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HOWTO stop unwanted services running on port 139,138,137 netbios on  Linux

Posted on 2004-05-01
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Last Modified: 2010-03-18
I'm trying to stop the services running on my Linux machine. After using the nmap command got following output:

$nmap 1.2.3.4
Port       State       Service
137/tcp    filtered    netbios-ns
138/tcp    filtered    netbios-dgm
139/tcp    filtered    netbios-ssn

Can anybody tell me? How above services start automatically? B'coz I don't started them.
I want URLs and few tips and commands howto stop such unwanted services like these. What care should one take? THANKS A LOT

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Question by:learnbeta
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LVL 40

Expert Comment

by:jlevie
ID: 10967910
See you other question...

Most likely Samba is being started at boot. On a Linux box that supports chkconfig you can execute 'chkconfig smb off' to stop Samba from starting at boot. It can immediately shutdown with 'service smd stop'.

BTW: 'chkconfig --list' will show all services and the run levels they will start at, if enabled.
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Author Comment

by:learnbeta
ID: 10970532
I have checked and confirmed that samba is not running. That's why I'm too much confused about it. Can you give some clue? Thanks for your response.
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Author Comment

by:learnbeta
ID: 10970538
Is there any command to kill those processes, who are running & listening on those ports?
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LVL 40

Expert Comment

by:jlevie
ID: 10972214
Hmm, I just noticed that your question shows that nmap found TCP ports, not UDP ports.  Those ports are also shown in a "filtered" state, not an "open" state. Might this be something related to a local firewall on the system? Also does this system map any external SMB shares?

To find ports managed by Samba you'd need to do a TCP & UDP scan and they would return something like:

praetorian> sudo nmap -sU 10.1.0.1 -p 137-139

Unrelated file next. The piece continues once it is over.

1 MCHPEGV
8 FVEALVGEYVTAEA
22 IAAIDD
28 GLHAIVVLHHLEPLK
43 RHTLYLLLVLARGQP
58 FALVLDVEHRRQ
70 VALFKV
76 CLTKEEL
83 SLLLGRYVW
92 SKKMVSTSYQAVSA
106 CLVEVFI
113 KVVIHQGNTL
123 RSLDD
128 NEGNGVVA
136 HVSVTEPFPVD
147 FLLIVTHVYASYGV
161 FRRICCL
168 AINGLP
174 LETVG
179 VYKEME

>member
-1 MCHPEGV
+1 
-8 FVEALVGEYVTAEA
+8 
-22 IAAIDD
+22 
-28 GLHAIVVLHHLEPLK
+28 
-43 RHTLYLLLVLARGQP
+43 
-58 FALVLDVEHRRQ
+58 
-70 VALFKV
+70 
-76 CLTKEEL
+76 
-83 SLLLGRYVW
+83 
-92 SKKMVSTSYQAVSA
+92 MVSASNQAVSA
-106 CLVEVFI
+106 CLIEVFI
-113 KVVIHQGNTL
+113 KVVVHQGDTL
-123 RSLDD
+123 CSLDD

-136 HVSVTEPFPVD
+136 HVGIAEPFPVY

Starting nmap V. 3.00 ( www.insecure.org/nmap/ )
Interesting ports on chaos.entrophy-free.net (10.1.0.1):
(The 369 ports scanned but not shown below are in state: closed)
Port       State       Service
137/udp    open        netbios-ns
138/udp    open        netbios-dgm
 praetorian> sudo nmap -sT 10.1.0.1 -p 137-139
 
Starting nmap V. 3.00 ( www.insecure.org/nmap/ )
Interesting ports on chaos.entrophy-free.net (10.1.0.1):
(The 2 ports scanned but not shown below are in state: closed)
Port       State       Service
139/tcp    open        netbios-ssn
 


0
 

Author Comment

by:learnbeta
ID: 10974923
Okey from security point, Is this thing is insecure to keep following ports open?
How to stop them? Can you tell me how to use "lsof" command to trace exactly which process is doing this thing? How kill/stop that process?
$nmap a.b.c.d -sT -sU -p 137-139
Port       State       Service
137/tcp    filtered    netbios-ns
137/udp    open        netbios-ns
138/tcp    filtered    netbios-dgm
138/udp    open        netbios-dgm
139/tcp    filtered    netbios-ssn
139/udp    open        netbios-ssn


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Accepted Solution

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jlevie earned 675 total points
ID: 10978406
That output from nmap seems to show that Samba is in fact running. Have you checked for the Samba processes ('ps -ef | grep nmbd | grep -v grep' and 'ps -ef | grep nmbd | grep -v grep')?

Are there any SMB (windows) shares mounted?
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Author Comment

by:learnbeta
ID: 10983705
YES SIR, I have already checked both commands:
$ ps -ef | grep smbd | grep -v grep
$ps -ef | grep nmbd | grep -v grep

Is that possible due to some kind of firewall rules? Is this situation is vulnerable from point of security? I'm just anxious to know about those ports- How they started? B'coz just after rebooing system(2 days before), found that they are "ON". Before that there was no listening at all on 137-139 ports. That's why I was asking about it. I must thank you for replies.
Thanks.
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Author Comment

by:learnbeta
ID: 10983715
My OS is RH9.0.
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LVL 40

Expert Comment

by:jlevie
ID: 10986162
It is possible that this "false result" is an artifact of the firewall since there aren't an smbd/nmbd processes running.  You can verify that there aren't any processes bound to those port with 'lsof -i udp | grep netbios'

If there aren't any processes bound to the ports, then an artifact of the firewall probably doesn't pose a security risk to this system.
0
 

Author Comment

by:learnbeta
ID: 11002584
After quit lokking here and there. I found & I also agree, that this is definetly a problem of firewall mess. I must thank you.
thanks for nice & patient reponse.
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